Seeing this article on improving cancer control in rural communities on the NCI website today, made me decide it was time to post on my blog an article I wrote in 2008 for CR, the precursor to Cancer Today.
It’s nearly a decade later, but the issues remain the same.
The Culture and Cancer of Rural Poverty
Nowhere in America is the connection between rural poverty and cancer as clear-cut as in Appalachia
When Bruce Behringer gave a presentation on cancer last year, he began by telling a story. It started with the number 44.
“This,” the cancer researcher said, “was our state’s ranking in cancer incidence from 2000 to 2004.” Behringer, who is the executive director of the Office of Rural and Community Health and Community Partnerships at East Tennessee State University in Johnson City, then showed the number 20. “And this,” he said, “is where we were in 2005.”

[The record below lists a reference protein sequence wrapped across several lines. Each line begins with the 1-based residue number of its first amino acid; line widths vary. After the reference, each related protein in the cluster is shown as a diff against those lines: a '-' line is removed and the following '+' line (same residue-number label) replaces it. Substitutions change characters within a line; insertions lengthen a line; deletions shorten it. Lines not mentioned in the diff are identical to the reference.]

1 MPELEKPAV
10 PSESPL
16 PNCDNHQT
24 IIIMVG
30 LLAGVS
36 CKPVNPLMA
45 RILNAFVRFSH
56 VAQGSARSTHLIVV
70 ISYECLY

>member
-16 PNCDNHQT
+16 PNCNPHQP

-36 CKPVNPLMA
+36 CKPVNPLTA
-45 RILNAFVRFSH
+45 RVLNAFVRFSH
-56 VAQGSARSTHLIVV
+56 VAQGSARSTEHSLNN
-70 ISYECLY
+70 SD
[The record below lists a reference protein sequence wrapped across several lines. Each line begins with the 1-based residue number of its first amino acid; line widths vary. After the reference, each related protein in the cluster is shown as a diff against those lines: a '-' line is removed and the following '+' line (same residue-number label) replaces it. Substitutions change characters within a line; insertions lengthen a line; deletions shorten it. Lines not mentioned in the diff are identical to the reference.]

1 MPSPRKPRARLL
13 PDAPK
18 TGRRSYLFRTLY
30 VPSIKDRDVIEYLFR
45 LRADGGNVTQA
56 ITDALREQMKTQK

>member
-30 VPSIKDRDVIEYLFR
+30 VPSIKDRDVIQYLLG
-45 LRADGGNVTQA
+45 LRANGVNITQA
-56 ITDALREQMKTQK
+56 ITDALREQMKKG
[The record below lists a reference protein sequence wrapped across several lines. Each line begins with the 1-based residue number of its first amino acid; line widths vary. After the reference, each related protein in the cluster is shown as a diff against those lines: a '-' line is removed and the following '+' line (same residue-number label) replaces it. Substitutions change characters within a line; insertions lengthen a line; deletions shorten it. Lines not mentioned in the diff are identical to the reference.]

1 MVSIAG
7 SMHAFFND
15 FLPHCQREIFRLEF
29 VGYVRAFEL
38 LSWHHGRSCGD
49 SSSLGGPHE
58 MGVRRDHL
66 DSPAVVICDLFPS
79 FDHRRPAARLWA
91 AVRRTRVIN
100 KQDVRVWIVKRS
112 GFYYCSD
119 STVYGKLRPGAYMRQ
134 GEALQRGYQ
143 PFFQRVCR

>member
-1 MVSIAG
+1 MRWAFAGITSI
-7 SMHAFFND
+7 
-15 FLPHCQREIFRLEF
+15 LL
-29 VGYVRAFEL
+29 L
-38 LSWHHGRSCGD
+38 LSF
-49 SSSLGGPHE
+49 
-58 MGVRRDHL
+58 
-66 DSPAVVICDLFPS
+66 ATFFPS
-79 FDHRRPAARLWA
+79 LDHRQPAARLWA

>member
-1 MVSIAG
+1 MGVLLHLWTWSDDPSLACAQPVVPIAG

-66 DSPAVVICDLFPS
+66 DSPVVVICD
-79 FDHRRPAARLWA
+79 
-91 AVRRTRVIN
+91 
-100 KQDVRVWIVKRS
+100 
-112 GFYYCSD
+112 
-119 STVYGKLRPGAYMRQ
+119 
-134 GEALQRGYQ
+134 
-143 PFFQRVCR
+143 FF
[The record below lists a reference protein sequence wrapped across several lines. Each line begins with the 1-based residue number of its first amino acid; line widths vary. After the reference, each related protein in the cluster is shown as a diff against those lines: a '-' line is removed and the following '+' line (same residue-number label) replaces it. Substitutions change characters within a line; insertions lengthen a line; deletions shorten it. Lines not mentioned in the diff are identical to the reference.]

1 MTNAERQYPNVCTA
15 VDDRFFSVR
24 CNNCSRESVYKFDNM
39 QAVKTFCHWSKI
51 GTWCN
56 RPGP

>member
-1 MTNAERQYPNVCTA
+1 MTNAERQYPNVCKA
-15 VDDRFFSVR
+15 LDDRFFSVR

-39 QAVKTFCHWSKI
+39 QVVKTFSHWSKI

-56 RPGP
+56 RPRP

But just as Behringer’s audience began to consider this dramatic jump in the state’s cancer diagnosis ranking, an even more alarming number appeared in his next Powerpoint slide: six. “This,” he intoned, “was our state’s ranking in cancer mortality from 2000 to 2004.”
Finally, Behringer showed the number three. “Folks,” he said, “this is not the University of Tennessee’s football ranking. And it’s not the Lady Vols’ rank in basketball. We were No. 3 in the country in cancer mortality in 2005. And that’s not where we want to be.”